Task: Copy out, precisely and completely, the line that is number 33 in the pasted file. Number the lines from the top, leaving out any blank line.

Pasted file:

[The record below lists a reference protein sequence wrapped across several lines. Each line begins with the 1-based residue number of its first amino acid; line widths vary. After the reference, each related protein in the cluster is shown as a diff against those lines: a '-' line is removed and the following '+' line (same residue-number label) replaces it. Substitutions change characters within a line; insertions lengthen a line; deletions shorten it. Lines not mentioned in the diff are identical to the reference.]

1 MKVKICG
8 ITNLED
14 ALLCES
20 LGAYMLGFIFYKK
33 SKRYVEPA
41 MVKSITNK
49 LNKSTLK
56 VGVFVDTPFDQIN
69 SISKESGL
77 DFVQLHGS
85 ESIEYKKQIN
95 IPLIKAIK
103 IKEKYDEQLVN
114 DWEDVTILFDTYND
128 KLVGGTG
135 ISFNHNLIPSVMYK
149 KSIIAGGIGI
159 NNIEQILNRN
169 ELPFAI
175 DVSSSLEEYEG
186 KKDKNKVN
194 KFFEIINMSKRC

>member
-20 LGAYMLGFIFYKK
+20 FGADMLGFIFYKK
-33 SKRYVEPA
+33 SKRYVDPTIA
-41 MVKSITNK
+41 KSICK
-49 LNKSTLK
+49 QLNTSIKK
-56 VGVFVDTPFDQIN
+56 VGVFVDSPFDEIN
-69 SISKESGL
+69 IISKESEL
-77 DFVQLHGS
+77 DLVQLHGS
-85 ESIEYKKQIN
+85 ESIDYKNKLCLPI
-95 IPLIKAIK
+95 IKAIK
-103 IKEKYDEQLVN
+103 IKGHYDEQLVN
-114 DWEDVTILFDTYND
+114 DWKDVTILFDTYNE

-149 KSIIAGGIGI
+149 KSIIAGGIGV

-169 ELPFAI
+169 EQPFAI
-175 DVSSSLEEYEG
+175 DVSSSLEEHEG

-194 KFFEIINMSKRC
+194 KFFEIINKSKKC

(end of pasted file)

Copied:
-56 VGVFVDTPFDQIN